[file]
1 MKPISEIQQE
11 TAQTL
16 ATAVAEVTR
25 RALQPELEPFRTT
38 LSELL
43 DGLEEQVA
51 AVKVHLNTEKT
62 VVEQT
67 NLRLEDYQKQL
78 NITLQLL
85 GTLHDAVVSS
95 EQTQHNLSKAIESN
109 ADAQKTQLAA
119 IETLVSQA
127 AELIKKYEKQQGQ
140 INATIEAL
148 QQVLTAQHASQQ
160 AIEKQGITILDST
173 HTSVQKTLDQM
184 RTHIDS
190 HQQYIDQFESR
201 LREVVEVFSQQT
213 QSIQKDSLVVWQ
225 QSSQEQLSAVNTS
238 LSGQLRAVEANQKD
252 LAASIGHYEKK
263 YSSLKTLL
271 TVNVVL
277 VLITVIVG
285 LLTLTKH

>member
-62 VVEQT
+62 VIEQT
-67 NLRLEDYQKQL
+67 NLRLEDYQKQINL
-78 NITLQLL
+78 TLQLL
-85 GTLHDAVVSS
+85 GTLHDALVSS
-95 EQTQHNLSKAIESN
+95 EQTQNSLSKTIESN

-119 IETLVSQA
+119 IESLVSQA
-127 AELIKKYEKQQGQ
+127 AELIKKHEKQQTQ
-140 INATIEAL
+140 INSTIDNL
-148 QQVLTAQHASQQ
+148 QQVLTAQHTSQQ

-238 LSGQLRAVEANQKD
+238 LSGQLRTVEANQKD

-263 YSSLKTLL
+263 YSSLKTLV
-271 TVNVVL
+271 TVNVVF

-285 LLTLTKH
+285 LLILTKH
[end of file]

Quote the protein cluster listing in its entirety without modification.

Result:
1 MKPISEIQQE
11 TAQTL
16 ATAVAEVTR
25 RALQPELEPFRTT
38 LSELL
43 DGLEEQVA
51 AVKVHLNTEKT
62 VVEQT
67 NLRLEDYQKQL
78 NITLQLL
85 GTLHDAVVSS
95 EQTQHNLSKAIESN
109 ADAQKTQLAA
119 IETLVSQA
127 AELIKKYEKQQGQ
140 INATIEAL
148 QQVLTAQHASQQ
160 AIEKQGITILDST
173 HTSVQKTLDQM
184 RTHIDS
190 HQQYIDQFESR
201 LREVVEVFSQQT
213 QSIQKDSLVVWQ
225 QSSQEQLSAVNTS
238 LSGQLRAVEANQKD
252 LAASIGHYEKK
263 YSSLKTLL
271 TVNVVL
277 VLITVIVG
285 LLTLTKH

>member
-62 VVEQT
+62 VIEQT
-67 NLRLEDYQKQL
+67 NLRLEDYQKQINL
-78 NITLQLL
+78 TLQLL
-85 GTLHDAVVSS
+85 GTLHDALVSS
-95 EQTQHNLSKAIESN
+95 EQTQNSLSKTIESN

-119 IETLVSQA
+119 IESLVSQA
-127 AELIKKYEKQQGQ
+127 AELIKKHEKQQTQ
-140 INATIEAL
+140 INSTIDNL
-148 QQVLTAQHASQQ
+148 QQVLTAQHTSQQ

-238 LSGQLRAVEANQKD
+238 LSGQLRTVEANQKD

-263 YSSLKTLL
+263 YSSLKTLV
-271 TVNVVL
+271 TVNVVF

-285 LLTLTKH
+285 LLILTKH